Why not?  There was still ONE BIG problem to find and conquer before this campaign started rocking…

What was it?  How did we fix it?  What’s happened with the campaign since?

Usually I don’t do this with our public blog posts, but I’m going to save the answers to these for our PPCblog members.  If you haven’t signed up yet, I’m running a $1 one month trial deal right now so it’ll only cost you a buck to join and get the rest of the details as well as the hundreds of pages of PPCblog members-only content.

Members have access to this, and all of our case studies, join now!

Adwords ‘Enhanced CPC’ Split Test Results

13 Comments Written on March 4th, 2011 by
Categories: Google Adwords

After reading Mark Ballard’s post on the Rimm Kaufman blog about the possibilities with Google’s new “Enhanced CPC” feature I was intrigued.  Google claims that Enhanced CPC can be a nice bridge between manual bidding and full-blown Conversion Optimizer (a campaign setting that allows Google to show your ads when and where Google thinks you’re most likely to get a conversion).

Enhanced CPC doesn’t take into account the CPA or cost-per-conversion you’re looking to achieve like Conversion Optimizer does, rather it  automatically adjusts your Max CPC bid, auction-by-auction (+/- 30% of your Max CPC bid), depending on whether Google’s algorithm for Enhanced CPC thinks you’re most likely to get a conversion.

Free Bid Management?

At the end of the day, Enhanced CPC is supposed to lower your max bid when you’re least likely to get a conversion and jack it up when you’re most likely to convert, lowering your overall costs.  If it turns out that this system works, it makes automatic bid management with manual over rides for zero fees a reality.

To determine the likelihood that a particular auction will convert for you, Google looks at a number of factors:

These include the individual words that make up the user’s query; the user’s geographic location, web browser, and operating system; and even time of day when the user is performing a search.

As Mark rightly pointed out in his blog post, advertisers can’t typically tinker with the settings for a number of these factors like OS and web browser, though they do have control over time-of-day ad scheduling and geo-targeting.

Setting Up the Split Test & Results

I decided to run my own test with Enhanced CPC.   In order for the test to be largely accurate, I had to ensure the campaign I was testing it on had no changes in the last 30 days or so to get an accurate baseline on all of the campaign metrics and conversion rates.  Additionally, I needed to ensure I didn’t change anything but the bidding method (changing from manual bidding to Enhanced CPC) to eliminate other factors accounting for changes in campaign performance or metrics.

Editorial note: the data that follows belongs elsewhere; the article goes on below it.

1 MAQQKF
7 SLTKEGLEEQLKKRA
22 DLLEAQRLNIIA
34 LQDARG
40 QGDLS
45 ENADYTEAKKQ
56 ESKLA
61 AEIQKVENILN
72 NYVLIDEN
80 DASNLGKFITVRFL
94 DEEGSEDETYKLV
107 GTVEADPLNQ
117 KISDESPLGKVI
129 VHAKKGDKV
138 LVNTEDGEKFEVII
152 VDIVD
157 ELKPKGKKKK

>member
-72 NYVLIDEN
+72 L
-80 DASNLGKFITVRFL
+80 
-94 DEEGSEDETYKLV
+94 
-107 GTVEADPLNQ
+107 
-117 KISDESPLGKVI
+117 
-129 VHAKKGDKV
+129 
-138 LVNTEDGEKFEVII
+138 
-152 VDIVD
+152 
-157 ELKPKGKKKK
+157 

That said, here are the results after 6000 clicks on a year-old Search only campaign (no Search Partners) taken over several consecutive weekdays that was untouched in the preceding 30 days:

Avg CPC- Start: .18c      End: .19c

Avg Pos.- Start: 1.7        End : 1.8

Impression Share- Start: 62.84%    End: 62.66%

Cost per conversion- Start: $17.60    End: $27.41

Conversion Rate- Start: 1.01%    End: 0.69%

Conversion Counts (1 per click): Start: 43  End: 31

The test period using Enhanced CPC was measured against the same days of the week and number of days as the previous ‘control’ week (aka the “Start”).

In a Word: “Meh”

End result?  Costs and went up slightly, conversions tanked, ad position dropped and impressions didn’t budge.

The big metric to measure of course is ROI, and in this case ROI dropped like a rock.

The odd thing however is that given the above results, you’d expect to see the Avg CPC  drop overall, which didn’t happen.

For me the net-net is that it didn’t work as advertised.  I thought perhaps it needed more time to ‘calibrate’ for maximum efficiency, but according to a number of PPC experts I spoke with it doesn’t really require the same lead time as Conversion Optimizer does to optimize itself based on campaign data.

What do you think?  Just another “bell and whistle” from Google to make Adwords appear easier for the masses?   Another attempt by Google to compete with 3rd party bid management providers?  Leave a comment below!

When Prescriptive Landing Pages Are A Bad Idea

5 Comments Written on February 28th, 2011 by